The Tower

Earlier today, I Instagrammed about the Haindl Tarot’s version of the Tower, the Tarot Trump traditionally numbered 16. The usual Tower shows a quasi-medieval building at he moment lightning blasts off its roof. A man and woman are falling, presumably blown out of one of the upper floors.

The Tower, from the Handle Tarot

The Haindl version, on the other hand, is a lot sparser whilst presenting a far more dramatic, modern rendering. In fact, it looks like a skyscraper out of a sixties science fiction magazine. The Hebrew letter on the upper left of the Card is Peh, usually translated as ‘mouth‘. Many commentators (including Haindl’s collaborator, Rachel Pollack) see this as an ironic association on the Tower with the Biblical Tower of Babel, a tower built to reach to the heavens which Yahweh (easily affronted) demolished. At that time, the story says, mankind had one language. After the disaster of the Tower, everyone spoke with a different tongue – a babelogue.

I also see the Tower as an outpouring of energy, often repressed energy. The Handle version works well for this, showing the origin of the explosion as internal to the devastated skyscraper (perhaps some sort of nuclear fusion? Or a miniature singularity of the kind that drives starships in space operas?). Prior to the Tower, the sequence of the Major Arcana offers many warnings about repression of all kinds – intellectual, sexual -and the risks of failing to maintain a proper balance in one’s life. Think of the tension of the Chariot with its wheels heading in contrary directions. Or the Devil, notoriously presented in the Thoth deck as a rather phallic tower in its own right. And the phallic element of the Tower shouldn’t be ignored (though it equally shouldn’t be overstated).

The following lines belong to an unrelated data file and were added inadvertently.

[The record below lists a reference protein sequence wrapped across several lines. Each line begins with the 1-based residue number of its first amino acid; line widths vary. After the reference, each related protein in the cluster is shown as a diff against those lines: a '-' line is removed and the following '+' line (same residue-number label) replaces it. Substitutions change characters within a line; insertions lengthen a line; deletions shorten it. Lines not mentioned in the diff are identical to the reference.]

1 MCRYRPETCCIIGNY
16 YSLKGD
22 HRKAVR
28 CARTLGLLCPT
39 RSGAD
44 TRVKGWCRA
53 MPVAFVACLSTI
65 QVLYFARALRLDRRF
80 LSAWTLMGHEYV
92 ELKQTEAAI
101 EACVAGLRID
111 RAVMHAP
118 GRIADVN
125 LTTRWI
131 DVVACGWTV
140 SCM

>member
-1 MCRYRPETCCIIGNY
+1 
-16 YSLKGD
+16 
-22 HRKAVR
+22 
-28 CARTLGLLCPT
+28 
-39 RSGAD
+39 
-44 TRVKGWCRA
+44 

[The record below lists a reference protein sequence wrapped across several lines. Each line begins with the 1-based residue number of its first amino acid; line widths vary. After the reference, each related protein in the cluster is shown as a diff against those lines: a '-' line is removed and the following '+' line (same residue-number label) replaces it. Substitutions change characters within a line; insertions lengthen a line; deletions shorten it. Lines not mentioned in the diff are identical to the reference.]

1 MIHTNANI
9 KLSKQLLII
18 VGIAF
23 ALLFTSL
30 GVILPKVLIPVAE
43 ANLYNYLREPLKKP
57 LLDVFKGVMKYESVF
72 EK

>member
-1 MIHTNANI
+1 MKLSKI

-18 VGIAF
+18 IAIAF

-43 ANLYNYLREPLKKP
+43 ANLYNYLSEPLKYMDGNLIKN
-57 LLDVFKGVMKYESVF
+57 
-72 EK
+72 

Depending on the surrounding cards, the Tower is either a warning to deal with rising tensions or an indication that some sort of explosion is imminent and quite possibly unavoidable. It can also appear after the event, suggesting that a necessary (if drastic) release of energy has taken place and that the questioner now has no choice but deal with the consequences. The many colourful banners surrounding the explosion wrenching apart the Haindl’s version of the Tower also reinforce the idea that, hard though it may be to accept at the time, this kind of drastic upset in one’s life might be very much for the best in the long term. One should also contemplate the Star, the card that traditionally follows the Tower, a card of clarity, purity and optimism. And one unique aspect of the Haindl Tower is the suggestion that what is actually happening in the depths of the image is the birth of a star.